Since Covid-19 has come to Lancaster County, the well-being of Lancastrians' mental health has been on the social radar.
Mental Health America, a Lancaster nonprofit organization, has confirmed a predicted increase in the need for support.
In the midst of its day-to-day work, MHA has been trying to reduce any additional trauma for folks who simply may not know what to do in today’s pandemic environment.
“When people call us,” said Kim McDevitt, executive director of MHA, “they are already overwhelmed and don’t know what to do next.”
She explained that, while there has been an increase in folks needing mental health screenings, the calls are not always for direct assistance. Rather, they often include inquiries regarding how to talk to a loved one in distress.
The increased need for mental health support over the past several months has also meant an increase in costs. MHA received a Lancaster Cares grant to address this concern.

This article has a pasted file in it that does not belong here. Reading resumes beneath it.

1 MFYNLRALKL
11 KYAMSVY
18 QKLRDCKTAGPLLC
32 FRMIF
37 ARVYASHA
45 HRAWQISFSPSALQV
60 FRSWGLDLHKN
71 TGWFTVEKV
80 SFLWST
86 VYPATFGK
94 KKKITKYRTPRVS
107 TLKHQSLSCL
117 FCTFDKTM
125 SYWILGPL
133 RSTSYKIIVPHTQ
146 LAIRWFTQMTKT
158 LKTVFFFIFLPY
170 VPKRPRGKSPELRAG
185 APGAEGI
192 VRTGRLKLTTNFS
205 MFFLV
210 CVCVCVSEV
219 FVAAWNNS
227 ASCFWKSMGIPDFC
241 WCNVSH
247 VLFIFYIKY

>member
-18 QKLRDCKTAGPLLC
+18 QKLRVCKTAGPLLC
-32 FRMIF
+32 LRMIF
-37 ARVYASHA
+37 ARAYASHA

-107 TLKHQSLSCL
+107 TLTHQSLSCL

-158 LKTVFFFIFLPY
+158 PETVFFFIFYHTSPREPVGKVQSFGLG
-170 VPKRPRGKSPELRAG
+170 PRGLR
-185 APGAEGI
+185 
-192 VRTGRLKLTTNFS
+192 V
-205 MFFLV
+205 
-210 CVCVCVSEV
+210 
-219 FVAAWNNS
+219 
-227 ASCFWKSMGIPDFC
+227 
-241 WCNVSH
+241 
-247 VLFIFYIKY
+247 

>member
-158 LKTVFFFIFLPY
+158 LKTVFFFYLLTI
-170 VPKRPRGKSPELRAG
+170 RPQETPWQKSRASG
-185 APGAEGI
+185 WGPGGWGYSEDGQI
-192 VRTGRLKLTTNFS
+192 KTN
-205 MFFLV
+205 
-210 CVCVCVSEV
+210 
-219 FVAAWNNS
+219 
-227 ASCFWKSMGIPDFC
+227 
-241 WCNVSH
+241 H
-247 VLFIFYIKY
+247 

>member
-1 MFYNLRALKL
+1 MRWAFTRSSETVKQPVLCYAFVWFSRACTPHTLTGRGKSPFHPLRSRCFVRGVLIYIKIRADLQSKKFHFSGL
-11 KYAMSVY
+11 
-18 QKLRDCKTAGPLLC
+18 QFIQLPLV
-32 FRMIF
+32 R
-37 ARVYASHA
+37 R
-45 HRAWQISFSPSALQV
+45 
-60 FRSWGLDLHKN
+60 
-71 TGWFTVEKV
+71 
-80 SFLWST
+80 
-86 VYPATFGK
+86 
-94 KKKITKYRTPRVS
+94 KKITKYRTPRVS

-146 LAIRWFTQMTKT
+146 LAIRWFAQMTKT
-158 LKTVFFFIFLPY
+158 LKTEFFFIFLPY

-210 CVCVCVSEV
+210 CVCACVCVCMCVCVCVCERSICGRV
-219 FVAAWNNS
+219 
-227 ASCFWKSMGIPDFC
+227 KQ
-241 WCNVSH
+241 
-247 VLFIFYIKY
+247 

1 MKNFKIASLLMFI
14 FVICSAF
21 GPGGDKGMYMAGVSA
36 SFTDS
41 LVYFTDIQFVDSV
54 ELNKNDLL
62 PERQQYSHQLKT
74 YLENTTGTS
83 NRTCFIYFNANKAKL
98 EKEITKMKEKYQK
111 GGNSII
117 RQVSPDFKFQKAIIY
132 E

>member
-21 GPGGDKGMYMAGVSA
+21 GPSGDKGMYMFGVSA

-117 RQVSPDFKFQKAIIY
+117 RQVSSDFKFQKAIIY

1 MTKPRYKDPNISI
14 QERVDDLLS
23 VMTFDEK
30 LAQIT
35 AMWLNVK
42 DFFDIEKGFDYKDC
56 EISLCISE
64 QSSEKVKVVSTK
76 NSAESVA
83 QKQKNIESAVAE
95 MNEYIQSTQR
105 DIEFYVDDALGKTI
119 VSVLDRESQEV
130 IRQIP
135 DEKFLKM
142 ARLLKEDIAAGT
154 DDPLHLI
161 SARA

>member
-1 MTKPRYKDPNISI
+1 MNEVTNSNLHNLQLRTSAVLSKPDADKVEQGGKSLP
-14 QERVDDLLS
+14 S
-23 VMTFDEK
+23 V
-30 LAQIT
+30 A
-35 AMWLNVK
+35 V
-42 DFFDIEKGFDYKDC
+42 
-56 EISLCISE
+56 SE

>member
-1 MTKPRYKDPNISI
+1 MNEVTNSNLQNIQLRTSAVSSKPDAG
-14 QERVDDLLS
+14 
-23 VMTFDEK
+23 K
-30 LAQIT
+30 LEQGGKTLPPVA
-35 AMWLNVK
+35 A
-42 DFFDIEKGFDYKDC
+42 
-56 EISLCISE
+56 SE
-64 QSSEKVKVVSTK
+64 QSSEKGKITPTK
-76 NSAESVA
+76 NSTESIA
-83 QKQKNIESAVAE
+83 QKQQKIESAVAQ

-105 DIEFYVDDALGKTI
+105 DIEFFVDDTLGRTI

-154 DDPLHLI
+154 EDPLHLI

The grant has assisted MHA with expenses that support connections with two much-needed services: Covering the cost of medications that have become unaffordable due to COVID-related financial challenges; and underwriting the Community Mental Health Assistance Program, or CMAP.
CMAP offers three free sessions from local mental health providers. Because some individuals are not eligible for or do not have access to an EAP (Employee Assistance Program), CMAP is there to cover that gap so those people can still get some much-needed help.
The grant has also allowed MHA to assist with covering co-pays for children and youths going through the Lancaster Osteopathic Health Foundation.
“The help is here,” McDevitt said. “And thanks to the grant, we’re able to make sure more people are getting connected to it.”
- Compass Mark expands its lines of communication during Covid-19 - February 26, 2021
- Black leaders in Lancaster: Deborah Gadsden - February 23, 2021
- The Moravian Center feeds the hungry during Covid-19 - December 28, 2020